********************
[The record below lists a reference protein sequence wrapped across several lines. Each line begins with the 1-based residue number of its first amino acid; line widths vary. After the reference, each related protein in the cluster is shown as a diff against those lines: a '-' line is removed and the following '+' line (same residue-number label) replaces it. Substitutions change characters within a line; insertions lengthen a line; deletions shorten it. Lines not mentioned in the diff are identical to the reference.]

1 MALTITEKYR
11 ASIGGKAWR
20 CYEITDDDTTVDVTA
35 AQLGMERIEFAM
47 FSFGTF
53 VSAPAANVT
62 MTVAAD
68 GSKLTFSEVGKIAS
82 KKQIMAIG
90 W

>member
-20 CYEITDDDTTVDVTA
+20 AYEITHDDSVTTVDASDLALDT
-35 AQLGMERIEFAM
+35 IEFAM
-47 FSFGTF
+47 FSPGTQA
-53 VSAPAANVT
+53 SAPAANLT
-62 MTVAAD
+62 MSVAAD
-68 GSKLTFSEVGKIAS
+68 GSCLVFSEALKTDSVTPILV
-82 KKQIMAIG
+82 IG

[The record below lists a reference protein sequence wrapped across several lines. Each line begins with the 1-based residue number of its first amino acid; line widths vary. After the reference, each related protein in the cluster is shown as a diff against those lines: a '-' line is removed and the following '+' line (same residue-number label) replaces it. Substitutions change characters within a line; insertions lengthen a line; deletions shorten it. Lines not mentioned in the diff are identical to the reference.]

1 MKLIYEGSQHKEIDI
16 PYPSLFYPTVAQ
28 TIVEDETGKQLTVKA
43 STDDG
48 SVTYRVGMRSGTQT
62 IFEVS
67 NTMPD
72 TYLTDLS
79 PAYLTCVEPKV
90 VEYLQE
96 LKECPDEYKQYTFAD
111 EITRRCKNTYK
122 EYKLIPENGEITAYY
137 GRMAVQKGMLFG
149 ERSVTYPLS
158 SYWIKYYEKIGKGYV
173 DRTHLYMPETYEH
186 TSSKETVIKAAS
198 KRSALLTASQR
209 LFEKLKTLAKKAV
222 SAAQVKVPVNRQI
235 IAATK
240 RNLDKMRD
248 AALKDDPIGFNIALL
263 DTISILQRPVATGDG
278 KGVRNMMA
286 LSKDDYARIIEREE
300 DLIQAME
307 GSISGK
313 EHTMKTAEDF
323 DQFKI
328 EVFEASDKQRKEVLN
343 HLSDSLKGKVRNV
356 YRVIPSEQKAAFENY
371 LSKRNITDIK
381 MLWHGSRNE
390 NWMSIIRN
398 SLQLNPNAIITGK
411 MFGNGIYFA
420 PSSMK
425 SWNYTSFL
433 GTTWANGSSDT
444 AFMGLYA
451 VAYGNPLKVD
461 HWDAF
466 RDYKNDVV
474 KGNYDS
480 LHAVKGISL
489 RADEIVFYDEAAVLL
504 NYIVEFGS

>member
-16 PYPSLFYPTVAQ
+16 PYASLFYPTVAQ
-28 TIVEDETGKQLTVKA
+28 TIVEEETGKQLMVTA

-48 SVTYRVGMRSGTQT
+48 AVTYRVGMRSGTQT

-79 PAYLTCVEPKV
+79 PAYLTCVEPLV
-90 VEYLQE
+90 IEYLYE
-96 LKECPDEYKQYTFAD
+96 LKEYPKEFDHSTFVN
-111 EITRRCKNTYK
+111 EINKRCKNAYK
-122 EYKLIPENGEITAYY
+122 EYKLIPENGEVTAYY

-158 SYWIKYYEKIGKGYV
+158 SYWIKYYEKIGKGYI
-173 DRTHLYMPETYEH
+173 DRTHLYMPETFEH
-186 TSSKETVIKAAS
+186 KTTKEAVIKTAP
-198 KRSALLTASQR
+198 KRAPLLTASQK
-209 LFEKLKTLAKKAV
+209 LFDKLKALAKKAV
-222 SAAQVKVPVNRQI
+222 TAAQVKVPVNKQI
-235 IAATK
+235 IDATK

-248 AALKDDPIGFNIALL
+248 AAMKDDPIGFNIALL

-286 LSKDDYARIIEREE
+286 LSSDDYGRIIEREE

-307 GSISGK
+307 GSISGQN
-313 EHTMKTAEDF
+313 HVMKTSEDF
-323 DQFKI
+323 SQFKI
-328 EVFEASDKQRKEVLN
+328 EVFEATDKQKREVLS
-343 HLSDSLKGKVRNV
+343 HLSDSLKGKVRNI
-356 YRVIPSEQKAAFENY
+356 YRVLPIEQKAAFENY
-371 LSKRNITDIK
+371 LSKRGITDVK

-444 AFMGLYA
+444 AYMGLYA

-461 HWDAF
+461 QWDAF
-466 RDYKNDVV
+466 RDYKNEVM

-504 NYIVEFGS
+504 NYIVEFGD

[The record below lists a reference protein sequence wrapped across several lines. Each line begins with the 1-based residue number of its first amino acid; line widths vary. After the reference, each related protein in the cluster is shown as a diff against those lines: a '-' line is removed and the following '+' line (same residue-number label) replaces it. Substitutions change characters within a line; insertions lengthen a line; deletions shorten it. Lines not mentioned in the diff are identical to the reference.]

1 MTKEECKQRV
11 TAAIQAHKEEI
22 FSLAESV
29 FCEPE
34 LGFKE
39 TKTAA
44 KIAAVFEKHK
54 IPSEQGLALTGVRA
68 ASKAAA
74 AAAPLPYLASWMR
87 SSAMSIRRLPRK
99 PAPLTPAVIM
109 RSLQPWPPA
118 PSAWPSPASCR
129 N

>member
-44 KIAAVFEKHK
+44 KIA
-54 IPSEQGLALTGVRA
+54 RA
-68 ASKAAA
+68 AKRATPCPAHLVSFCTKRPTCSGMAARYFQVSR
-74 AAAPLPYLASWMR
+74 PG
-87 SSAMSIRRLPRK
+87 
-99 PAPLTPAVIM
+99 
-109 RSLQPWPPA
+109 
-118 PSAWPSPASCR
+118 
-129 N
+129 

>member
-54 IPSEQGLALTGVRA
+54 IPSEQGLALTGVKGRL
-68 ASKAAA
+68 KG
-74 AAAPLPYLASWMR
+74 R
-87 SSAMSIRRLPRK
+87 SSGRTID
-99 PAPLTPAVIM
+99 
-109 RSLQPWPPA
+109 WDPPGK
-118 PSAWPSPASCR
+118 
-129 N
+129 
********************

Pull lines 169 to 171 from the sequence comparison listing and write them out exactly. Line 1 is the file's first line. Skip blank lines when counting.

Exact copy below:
+129 

>member
-54 IPSEQGLALTGVRA